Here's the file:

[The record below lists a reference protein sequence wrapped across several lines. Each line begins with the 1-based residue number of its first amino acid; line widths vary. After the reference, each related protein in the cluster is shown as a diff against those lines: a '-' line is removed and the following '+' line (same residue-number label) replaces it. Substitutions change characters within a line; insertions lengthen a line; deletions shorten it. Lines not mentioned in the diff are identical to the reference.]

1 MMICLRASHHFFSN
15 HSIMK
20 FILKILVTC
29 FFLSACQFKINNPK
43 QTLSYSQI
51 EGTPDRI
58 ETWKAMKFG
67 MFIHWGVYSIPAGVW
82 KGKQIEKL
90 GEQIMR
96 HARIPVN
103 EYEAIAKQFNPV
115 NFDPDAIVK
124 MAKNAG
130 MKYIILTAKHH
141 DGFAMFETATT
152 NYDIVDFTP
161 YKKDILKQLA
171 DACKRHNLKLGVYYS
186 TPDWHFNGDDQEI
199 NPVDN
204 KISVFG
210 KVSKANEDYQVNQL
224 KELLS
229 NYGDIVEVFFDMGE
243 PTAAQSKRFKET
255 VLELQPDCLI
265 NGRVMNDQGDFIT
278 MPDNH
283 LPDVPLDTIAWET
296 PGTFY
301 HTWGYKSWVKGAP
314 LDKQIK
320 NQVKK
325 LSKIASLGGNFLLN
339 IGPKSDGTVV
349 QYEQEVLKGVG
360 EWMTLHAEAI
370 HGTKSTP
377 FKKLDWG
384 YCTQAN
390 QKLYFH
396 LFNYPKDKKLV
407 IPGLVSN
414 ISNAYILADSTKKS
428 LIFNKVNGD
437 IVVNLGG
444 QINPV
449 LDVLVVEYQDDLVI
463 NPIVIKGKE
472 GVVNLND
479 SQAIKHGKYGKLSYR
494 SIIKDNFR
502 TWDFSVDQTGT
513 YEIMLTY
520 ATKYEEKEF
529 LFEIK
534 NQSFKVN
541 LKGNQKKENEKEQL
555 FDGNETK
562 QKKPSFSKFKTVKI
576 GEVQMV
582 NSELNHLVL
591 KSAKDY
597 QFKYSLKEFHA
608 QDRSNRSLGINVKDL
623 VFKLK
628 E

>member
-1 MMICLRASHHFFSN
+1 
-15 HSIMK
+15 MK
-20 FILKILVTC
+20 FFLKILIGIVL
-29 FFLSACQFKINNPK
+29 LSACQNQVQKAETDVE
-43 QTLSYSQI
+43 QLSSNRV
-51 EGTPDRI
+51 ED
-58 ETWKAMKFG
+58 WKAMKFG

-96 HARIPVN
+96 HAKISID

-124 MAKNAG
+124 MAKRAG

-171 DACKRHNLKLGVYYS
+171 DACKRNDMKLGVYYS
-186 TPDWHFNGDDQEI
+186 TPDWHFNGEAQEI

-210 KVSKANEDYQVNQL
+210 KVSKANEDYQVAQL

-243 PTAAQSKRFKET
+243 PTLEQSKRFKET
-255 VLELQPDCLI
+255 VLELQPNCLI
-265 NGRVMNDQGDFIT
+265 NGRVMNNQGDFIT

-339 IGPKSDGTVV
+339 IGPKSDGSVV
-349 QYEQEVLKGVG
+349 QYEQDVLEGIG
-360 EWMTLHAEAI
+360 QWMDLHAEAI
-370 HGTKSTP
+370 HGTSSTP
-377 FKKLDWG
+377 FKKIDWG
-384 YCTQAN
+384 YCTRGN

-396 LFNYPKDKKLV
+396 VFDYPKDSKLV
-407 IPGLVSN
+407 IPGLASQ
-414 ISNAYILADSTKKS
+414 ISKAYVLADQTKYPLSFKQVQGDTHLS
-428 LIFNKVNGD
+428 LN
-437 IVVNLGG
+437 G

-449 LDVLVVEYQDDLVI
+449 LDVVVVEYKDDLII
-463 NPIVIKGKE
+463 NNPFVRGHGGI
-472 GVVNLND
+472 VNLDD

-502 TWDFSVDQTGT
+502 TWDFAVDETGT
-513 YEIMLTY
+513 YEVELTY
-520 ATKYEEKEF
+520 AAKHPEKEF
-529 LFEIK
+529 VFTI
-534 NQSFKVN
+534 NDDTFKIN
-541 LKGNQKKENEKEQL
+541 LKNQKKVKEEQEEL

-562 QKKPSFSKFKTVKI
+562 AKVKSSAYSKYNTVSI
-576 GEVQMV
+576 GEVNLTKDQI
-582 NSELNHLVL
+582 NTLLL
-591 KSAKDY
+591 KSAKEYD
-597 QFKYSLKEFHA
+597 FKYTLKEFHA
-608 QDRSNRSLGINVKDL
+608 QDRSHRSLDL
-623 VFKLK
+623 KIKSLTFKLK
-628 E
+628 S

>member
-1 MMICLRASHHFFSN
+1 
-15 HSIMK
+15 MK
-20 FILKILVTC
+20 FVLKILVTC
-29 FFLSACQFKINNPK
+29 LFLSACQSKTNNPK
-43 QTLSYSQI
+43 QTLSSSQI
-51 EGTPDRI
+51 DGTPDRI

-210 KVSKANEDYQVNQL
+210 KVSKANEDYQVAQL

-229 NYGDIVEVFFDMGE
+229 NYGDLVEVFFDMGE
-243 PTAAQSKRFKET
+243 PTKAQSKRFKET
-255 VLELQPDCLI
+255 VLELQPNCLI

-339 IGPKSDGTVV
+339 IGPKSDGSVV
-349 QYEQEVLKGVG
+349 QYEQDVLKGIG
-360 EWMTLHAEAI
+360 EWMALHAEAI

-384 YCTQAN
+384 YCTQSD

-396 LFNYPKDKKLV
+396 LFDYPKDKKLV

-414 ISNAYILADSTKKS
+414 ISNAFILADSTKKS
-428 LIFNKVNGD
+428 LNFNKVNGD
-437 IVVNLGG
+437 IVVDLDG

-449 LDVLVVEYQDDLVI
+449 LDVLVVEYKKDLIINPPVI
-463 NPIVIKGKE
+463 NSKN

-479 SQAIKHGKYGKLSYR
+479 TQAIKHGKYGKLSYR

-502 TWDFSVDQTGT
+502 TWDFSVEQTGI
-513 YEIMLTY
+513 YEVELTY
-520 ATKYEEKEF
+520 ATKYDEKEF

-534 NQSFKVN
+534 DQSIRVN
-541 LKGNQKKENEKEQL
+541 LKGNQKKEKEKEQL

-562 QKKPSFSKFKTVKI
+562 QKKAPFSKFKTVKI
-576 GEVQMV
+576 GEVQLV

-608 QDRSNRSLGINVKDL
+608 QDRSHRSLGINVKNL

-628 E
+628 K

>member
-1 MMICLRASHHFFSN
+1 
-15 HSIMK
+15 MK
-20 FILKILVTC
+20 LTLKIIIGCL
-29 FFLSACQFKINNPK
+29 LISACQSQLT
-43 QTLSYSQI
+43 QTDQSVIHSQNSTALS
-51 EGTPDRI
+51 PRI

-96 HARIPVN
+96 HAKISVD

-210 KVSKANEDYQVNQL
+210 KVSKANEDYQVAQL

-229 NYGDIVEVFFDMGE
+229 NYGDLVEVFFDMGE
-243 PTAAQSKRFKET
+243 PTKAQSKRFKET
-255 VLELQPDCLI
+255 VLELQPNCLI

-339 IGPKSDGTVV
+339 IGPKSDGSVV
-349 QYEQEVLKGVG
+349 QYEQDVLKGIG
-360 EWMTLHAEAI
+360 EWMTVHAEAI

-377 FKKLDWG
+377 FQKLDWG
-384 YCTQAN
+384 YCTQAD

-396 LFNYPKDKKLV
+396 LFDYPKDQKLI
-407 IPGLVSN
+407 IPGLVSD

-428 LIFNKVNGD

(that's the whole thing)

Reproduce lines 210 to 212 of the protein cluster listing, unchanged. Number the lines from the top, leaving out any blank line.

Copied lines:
-562 QKKPSFSKFKTVKI
+562 QKKAPFSKFKTVKI
-576 GEVQMV